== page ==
The U.S. Food and Drug Administration (FDA) has approved the vaccine for the upcoming flu season in the United States. The 2010-2011 seasonal flu vaccine will protect against three viruses, including the 2009 H1N1 virus that caused so many illnesses last year. Because influenza viruses can change, the vaccines may change from year to year. That is why people are advised to get a flu shot every year. The Centers for Disease Control and Prevention (CDC) says that, on average, 36,000 people in the United States die from the flu each year and more than 200,000 others end up in the hospital. To find out more, visit www.flu.gov, the U.S. government's comprehensive flu information Web site.
Infants who are allergic to egg or milk may also be at risk of developing an allergy to peanut. Researchers suggest parents of those infants talk with their healthcare provider before giving their children peanuts or peanut products. Scientists studied 500 infants known to be allergic to egg and milk but not peanut. The researchers found a strikingly high number of the infants were sensitized to peanuts and some may already be allergic without their parents knowing it. The study is part of a food allergy research program funded by the National Institute of Allergy and Infectious Diseases.
Overweight girls who lose weight before adulthood can reduce their risk of developing type 2 diabetes. That's the most common form of the disease. NIH researchers analyzed information provided by nearly 110,000 women. Those who were overweight children but lean adults did not have an increased risk of diabetes. But women who said they were overweight as children and into their adult years were 15 times more likely to develop the disease.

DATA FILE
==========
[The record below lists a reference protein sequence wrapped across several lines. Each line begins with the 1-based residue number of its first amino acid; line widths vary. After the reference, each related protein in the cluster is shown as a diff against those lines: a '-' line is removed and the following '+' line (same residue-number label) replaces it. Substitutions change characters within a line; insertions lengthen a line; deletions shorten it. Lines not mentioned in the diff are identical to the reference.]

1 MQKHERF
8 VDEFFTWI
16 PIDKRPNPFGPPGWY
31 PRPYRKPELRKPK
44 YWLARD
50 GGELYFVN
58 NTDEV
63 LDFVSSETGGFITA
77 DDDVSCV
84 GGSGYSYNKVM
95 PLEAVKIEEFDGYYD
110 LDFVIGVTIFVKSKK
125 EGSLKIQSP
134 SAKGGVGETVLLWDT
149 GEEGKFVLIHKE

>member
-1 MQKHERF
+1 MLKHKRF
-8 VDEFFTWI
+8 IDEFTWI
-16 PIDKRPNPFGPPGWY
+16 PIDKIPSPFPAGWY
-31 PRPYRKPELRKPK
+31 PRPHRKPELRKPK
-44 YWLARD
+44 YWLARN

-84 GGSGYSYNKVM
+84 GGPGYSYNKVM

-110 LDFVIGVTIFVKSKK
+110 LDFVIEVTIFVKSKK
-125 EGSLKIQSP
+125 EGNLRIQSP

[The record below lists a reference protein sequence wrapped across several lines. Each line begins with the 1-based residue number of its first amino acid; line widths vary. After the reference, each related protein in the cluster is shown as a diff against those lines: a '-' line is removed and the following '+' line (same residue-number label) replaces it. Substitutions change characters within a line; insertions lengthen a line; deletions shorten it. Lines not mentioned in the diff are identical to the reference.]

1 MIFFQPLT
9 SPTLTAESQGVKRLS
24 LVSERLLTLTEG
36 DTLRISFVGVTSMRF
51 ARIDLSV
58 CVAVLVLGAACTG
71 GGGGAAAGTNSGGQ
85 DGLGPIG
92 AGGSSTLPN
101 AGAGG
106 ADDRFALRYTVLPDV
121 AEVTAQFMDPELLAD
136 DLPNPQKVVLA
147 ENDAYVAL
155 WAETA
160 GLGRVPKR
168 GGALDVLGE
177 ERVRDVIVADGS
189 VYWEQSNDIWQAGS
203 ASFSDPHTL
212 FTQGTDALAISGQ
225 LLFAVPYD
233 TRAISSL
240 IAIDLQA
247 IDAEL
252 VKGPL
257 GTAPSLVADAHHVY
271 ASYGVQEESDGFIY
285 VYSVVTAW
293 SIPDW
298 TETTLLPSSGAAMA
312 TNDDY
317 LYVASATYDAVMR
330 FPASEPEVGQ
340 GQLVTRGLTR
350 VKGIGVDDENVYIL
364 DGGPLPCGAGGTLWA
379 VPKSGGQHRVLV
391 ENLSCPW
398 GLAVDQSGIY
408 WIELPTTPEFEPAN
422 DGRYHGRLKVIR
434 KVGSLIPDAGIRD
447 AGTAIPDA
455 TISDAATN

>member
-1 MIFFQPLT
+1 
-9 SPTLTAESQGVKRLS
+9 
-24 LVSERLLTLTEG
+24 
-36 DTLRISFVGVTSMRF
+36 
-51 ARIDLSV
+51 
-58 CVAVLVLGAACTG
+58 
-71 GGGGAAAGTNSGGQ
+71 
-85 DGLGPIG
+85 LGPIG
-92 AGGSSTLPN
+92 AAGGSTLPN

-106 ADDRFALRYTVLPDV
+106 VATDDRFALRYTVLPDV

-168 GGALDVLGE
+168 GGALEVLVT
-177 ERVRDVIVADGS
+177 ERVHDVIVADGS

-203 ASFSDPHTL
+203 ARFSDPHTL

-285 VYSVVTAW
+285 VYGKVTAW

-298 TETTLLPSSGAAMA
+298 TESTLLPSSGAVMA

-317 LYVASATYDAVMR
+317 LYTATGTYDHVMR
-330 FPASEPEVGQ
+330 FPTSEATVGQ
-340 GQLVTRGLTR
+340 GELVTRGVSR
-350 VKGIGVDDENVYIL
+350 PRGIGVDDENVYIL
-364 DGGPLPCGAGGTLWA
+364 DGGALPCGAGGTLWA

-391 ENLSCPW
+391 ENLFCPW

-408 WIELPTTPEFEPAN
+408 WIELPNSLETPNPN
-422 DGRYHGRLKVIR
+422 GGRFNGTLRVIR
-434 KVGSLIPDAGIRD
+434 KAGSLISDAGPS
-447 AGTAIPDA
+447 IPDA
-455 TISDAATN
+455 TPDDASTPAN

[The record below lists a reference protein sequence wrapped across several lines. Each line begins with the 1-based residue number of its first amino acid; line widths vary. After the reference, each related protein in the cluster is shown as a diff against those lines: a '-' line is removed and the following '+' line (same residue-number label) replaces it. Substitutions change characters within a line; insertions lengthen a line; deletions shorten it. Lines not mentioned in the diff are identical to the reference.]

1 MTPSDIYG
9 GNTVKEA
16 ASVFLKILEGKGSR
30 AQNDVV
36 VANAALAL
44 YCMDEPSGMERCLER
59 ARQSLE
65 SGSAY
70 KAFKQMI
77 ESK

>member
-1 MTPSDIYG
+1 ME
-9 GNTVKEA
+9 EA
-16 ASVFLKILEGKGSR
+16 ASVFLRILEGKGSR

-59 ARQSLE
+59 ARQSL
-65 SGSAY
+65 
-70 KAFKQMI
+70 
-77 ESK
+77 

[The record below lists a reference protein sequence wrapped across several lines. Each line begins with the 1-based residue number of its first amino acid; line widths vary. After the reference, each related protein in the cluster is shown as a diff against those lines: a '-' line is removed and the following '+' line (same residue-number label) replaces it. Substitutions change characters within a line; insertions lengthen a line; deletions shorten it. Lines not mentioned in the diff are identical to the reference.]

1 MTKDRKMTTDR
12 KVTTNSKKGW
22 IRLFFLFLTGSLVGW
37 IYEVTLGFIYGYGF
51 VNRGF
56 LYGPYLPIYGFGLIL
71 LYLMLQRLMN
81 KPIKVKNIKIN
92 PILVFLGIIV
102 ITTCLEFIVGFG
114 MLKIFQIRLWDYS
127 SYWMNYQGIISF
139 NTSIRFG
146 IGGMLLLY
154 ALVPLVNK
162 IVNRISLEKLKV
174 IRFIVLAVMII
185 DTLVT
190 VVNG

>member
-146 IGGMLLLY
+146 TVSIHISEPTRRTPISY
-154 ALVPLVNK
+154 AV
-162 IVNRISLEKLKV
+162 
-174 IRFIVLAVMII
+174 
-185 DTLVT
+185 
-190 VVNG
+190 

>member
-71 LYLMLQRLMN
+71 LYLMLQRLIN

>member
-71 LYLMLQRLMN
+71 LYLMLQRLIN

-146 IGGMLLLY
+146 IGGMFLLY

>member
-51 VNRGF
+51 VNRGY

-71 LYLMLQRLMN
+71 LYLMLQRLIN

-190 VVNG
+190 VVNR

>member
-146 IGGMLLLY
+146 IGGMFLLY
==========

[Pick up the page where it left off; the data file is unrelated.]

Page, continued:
Researchers at the Eunice Kennedy Shriver National Institute of Child Health and Human Development conducted the study.
Some people with osteoarthritis of the knee try to relieve their pain by taking the dietary supplements glucosamine and chondroitin. New data from a long-term study compared those two supplements with an anti-inflammatory drug and a placebo (or dummy pill). Researchers say people who took the supplements or celecoxib had some improvement during the two-year study, but none of the treatments was significantly better than the placebo. Two components of NIH funded the study, which was part of the Glucosamine/Chondroitin Arthritis Intervention Trial: the National Center for Complementary and Alternative Medicine and the National Institute of Arthritis and Musculoskeletal and Skin Diseases.